► From the Peninsula Daily News — Hazard pay voted down by split Port Angeles City Council — A split Port Angeles City Council has rejected a COVID-19 hazard pay mandate for grocery store employees in the city. The council’s amended proposal to require $2 per hour hazard pay for front-line grocery store workers at chains with more than 250 employees failed in a 4-3 vote Tuesday night. Voting in favor of the hazard pay ordinance were Lindsey Schromen-Wawrin, Brendan Meyer and Deputy Mayor Navarra Carr. Mike French, Charlie McCaughan, LaTrisha Suggs and Mayor Kate Dexter voted no.

► From the Seattle Times — How Seattle might turn a $20 car-tab fee into $100 million, largely to fix bridges — Four Seattle City Council members suggest using car-tab fees to finance a $100 million bond sale next year, devoted primarily to repair or improve aging bridges.




► From Politico — Biden unveils sweeping climate goal — and plans to meet it even if Congress won’t — President Joe Biden pledged Thursday to slash U.S. emissions of greenhouse gases in at least half by 2030 — an ambitious target that will require retooling the world’s largest economy in an effort to put the U.S. at the forefront of the international campaign to slow climate change. It’s a goal the White House insists the U.S. can meet even if Congress rejects Biden’s calls for trillions of dollars in green infrastructure spending.

TODAY at The StandClean manufacturing is a climate priority (by Jessica Koski)

► LIVE from the AP — China, Russia join US vowing emission cuts at climate summit

► From the NY Times — Climate change could cut world economy by $23 trillion in 2050, insurance giant warns — Rising temperatures are likely to reduce global wealth significantly by 2050, as crop yields fall, disease spreads and rising seas consume coastal cities, a major insurance company warned Thursday, highlighting the consequences if the world fails to quickly slow the use of fossil fuels. The effects of climate change can be expected to shave 11 percent to 14 percent off global economic output by 2050 compared with growth levels without climate change, according to a report from Swiss Re, one of the world’s largest providers of insurance to other insurance companies.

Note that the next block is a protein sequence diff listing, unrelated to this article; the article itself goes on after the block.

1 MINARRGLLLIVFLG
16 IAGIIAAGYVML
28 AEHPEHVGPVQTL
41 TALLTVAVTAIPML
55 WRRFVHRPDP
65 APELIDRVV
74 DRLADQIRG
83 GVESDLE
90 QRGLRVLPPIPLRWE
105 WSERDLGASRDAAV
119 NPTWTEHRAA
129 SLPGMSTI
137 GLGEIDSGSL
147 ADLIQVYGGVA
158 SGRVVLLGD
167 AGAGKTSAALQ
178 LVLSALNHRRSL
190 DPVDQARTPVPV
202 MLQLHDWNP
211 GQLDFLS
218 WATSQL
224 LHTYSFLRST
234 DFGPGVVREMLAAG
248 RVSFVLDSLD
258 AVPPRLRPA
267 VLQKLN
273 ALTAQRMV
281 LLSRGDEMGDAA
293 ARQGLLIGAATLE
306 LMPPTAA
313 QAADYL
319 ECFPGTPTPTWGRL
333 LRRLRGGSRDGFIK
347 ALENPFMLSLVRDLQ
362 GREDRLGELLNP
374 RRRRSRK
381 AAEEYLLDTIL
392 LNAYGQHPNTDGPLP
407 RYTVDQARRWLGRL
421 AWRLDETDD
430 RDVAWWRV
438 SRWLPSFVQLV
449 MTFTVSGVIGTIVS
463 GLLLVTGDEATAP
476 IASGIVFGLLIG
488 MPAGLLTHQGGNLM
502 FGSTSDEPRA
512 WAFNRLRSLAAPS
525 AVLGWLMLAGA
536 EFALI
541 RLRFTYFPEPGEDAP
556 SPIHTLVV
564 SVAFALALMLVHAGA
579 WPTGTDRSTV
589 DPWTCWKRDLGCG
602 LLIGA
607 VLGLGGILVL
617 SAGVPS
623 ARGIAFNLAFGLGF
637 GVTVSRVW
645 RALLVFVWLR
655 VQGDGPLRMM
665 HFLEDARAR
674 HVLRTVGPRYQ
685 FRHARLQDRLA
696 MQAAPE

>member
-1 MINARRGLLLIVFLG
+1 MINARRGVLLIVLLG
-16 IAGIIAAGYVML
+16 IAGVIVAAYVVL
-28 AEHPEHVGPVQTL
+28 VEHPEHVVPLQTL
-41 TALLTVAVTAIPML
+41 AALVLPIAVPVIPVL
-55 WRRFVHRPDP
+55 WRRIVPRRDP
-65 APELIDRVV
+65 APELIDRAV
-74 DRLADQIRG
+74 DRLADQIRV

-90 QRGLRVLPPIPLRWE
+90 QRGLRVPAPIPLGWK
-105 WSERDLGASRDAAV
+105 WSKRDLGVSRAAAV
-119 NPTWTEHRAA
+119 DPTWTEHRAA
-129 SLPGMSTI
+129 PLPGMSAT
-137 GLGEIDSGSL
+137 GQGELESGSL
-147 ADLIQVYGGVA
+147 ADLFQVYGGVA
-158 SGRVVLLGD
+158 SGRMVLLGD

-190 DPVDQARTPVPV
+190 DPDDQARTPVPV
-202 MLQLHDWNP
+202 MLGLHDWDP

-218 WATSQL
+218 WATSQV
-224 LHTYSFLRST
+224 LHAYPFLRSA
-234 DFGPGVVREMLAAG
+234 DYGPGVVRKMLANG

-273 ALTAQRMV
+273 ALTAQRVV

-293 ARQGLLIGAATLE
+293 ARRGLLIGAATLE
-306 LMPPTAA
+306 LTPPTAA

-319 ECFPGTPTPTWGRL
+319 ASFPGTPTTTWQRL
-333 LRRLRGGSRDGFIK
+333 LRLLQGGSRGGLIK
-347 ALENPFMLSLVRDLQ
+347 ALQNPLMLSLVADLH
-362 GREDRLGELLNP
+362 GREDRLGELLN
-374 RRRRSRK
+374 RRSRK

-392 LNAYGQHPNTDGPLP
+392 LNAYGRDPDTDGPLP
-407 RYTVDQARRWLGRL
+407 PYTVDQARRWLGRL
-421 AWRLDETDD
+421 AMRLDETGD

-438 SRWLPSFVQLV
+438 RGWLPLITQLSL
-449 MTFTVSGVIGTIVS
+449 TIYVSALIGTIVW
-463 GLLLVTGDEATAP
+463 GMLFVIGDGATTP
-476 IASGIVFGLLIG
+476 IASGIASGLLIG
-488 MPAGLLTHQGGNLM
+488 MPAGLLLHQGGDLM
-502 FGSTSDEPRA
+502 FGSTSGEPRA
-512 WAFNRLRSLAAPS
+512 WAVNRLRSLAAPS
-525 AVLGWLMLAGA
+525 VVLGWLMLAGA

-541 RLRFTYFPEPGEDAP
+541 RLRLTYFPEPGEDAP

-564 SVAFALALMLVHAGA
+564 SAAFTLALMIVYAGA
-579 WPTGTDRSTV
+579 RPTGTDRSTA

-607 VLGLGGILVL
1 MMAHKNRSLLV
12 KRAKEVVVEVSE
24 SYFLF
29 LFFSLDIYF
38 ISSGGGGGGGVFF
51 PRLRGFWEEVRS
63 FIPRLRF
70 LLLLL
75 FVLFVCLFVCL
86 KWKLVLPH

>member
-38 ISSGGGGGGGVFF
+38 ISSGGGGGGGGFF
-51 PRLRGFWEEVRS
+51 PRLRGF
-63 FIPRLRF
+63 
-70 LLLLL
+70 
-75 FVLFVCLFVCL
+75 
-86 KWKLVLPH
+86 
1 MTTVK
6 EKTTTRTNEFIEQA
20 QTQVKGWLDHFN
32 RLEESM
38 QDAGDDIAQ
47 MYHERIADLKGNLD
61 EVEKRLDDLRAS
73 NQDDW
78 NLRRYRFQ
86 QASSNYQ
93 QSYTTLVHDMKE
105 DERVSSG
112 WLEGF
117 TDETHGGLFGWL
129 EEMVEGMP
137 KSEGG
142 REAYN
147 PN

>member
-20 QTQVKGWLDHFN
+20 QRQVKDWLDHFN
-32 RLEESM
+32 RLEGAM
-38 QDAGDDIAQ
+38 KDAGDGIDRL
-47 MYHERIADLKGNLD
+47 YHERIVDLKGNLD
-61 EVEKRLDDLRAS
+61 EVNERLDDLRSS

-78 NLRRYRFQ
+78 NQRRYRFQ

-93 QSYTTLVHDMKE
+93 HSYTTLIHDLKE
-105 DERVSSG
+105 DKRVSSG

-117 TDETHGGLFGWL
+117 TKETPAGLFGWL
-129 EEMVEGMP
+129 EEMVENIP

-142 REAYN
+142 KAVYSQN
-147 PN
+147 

► From the Washington Post — Carbon emissions on track to surge as world rebounds from pandemic — Environmentalists had hoped that pandemic-related declines in emissions-fueling activity might signal a shift in consumption that could continue, but sobering new estimates foretell a different outcome.

► From the (Everett) Herald — Climate action offers a better life at lower cost (editorial) — There is no alternative to climate action in which we pay nothing. We are already paying.




► From the News Tribune — George Floyd verdict shows urgency as Manuel Ellis family, Tacoma wait … and wait (editorial) — George Floyd and Manuel Ellis are inextricably tied in the minds of many Tacoma area residents. Though separated by nearly 1,700 miles, the two Black men were joined by their common plea of “I can’t breathe” while dying at the hands of police officers last year… Chauvin was arrested and charged within four days of Floyd’s death, then convicted by a jury less than 11 months later. Meantime, it’s been nearly 14 months since Ellis died around midnight on a dark Tacoma street, and we still don’t even know whether any officers at the scene will face criminal charges.

► From KUOW — Local families of people killed by police react to Chauvin verdict

► From the Spokesman-Review — Spokane police union stymied review of 2020 protests spurred by death of George Floyd — For months, the Spokane Police Guild has blocked a formal review of law enforcement’s response to protests that erupted over George Floyd’s killing and devolved into chaos last year. The city still has not conducted an analysis of the 2020 protests despite calls for one by the city’s independent police watchdog and Spokane Police Chief Craig Meidl.

► From the NY Times — Chauvin verdict brings the police relief and some resentment — Police chiefs and unions across the country condemned Mr. Chauvin’s actions and applauded the jury’s verdict, but not always with the same zeal or for the same reasons. Some said they hoped it would restore faith in the criminal justice system. Others said it would help keep the peace. And still others indicated that it would clear the way for “honest discussion” about policing. The feelings of rank-and-file officers were more complicated: a mix of relief, resentment at being vilified alongside Chauvin and unsettling thoughts of themselves in his shoes.